By / Bill Bonvie
BASS RIVER—What now remains of approximately 16 acres of 80-100-foot tall white and loblolly pines in Bass River State Forest that were clear cut back in January on orders from the New Jersey Forest Fire Service (NJFFS), an arm of the New Jersey Department of Environmental Protection (NJDEP), is quite obviously anything but a pretty sight.
But the expanses of tree debris and stumps left in the wake of the deliberate destruction of what came to be known as the “Cathedral of the Pines,” most of which was planted back in the 1930s by the Roosevelt’s administration’s Civilian Conservation Corps (CCC), aren’t supposed to be a pretty sight—at least, not at this stage of the aftermath, according to Colin McLaughlin, head of operations for Advanced Forestry Solutions, the Salem County-based contracting firm hired by the state to complete the clear cut.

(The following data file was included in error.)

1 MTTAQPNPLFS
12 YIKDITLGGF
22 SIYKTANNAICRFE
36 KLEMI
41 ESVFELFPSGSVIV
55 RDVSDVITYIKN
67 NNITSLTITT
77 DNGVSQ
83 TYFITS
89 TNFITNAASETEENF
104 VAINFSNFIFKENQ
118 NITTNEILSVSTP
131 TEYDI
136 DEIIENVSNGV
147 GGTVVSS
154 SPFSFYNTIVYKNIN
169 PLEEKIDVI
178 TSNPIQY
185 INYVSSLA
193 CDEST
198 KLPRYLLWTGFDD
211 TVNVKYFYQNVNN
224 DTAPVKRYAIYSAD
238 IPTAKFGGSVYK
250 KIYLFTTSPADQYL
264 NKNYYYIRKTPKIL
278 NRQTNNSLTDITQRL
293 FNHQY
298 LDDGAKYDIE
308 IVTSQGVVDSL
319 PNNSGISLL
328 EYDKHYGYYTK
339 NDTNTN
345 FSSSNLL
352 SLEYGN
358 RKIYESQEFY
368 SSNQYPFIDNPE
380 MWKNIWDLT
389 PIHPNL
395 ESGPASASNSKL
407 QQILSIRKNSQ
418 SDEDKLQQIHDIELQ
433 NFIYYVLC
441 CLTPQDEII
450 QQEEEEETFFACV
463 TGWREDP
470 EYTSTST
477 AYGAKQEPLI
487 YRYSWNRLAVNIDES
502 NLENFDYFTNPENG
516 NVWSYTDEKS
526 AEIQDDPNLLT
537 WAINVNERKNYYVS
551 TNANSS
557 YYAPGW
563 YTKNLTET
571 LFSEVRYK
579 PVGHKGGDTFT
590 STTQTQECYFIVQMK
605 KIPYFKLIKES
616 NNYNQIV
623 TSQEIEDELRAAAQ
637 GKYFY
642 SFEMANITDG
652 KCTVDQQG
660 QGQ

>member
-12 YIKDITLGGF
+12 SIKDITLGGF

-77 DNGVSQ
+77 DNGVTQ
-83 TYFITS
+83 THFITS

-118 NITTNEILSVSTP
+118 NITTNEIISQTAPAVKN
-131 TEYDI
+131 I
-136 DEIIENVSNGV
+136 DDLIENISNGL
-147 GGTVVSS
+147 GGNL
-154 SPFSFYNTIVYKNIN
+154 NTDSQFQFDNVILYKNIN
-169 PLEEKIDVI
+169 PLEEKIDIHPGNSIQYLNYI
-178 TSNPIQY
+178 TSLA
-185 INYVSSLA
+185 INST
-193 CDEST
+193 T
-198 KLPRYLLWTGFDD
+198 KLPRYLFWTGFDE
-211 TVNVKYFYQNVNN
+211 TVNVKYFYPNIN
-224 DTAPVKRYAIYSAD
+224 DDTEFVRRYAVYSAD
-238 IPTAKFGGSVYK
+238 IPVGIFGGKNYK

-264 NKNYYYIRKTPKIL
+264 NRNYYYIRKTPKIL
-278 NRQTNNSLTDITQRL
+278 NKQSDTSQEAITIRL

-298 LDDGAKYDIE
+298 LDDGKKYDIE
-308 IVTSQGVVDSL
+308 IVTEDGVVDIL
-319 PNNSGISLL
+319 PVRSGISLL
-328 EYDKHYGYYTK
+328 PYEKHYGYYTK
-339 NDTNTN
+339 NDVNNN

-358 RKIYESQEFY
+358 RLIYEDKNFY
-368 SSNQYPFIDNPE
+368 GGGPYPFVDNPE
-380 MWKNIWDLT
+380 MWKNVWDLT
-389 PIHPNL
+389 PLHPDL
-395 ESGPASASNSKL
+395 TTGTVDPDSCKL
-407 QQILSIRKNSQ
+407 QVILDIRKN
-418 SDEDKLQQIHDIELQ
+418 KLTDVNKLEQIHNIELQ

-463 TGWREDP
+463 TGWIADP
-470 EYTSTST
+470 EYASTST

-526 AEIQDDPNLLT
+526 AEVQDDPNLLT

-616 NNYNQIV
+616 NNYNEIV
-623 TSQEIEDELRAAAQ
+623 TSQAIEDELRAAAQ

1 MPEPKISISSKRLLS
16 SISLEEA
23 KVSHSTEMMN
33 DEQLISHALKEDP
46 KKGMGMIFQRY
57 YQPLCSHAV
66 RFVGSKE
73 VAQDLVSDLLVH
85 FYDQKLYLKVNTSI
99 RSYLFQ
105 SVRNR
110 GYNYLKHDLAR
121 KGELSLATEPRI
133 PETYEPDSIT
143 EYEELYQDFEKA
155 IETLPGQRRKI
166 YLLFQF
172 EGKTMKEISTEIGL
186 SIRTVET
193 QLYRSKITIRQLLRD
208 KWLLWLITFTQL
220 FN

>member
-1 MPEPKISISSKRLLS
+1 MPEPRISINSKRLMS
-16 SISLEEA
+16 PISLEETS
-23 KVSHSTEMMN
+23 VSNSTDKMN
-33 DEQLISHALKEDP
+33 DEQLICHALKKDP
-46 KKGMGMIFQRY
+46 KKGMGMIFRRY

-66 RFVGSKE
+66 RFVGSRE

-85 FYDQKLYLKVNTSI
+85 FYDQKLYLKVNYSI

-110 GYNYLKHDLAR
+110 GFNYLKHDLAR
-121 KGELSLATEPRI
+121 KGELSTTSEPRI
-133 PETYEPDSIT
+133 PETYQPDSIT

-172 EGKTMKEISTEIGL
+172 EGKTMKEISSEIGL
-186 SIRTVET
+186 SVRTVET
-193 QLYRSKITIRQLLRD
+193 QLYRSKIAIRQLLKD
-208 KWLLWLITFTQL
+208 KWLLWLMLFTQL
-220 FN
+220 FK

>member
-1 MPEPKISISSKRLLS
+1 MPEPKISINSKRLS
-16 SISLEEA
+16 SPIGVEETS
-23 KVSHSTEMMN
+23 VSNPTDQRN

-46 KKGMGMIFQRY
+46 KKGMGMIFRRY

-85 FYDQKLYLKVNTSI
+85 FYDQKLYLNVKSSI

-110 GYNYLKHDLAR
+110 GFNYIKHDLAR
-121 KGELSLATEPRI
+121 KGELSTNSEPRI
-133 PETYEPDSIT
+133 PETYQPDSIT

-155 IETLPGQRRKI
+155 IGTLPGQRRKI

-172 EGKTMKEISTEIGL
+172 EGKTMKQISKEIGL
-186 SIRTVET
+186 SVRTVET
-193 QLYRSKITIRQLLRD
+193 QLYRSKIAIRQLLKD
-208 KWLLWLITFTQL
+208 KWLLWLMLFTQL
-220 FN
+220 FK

“After you get done logging a site, it looks like a bomb went off,” said McLaughlin in an interview with this newspaper. “But once they burn it, that will clear it all up.”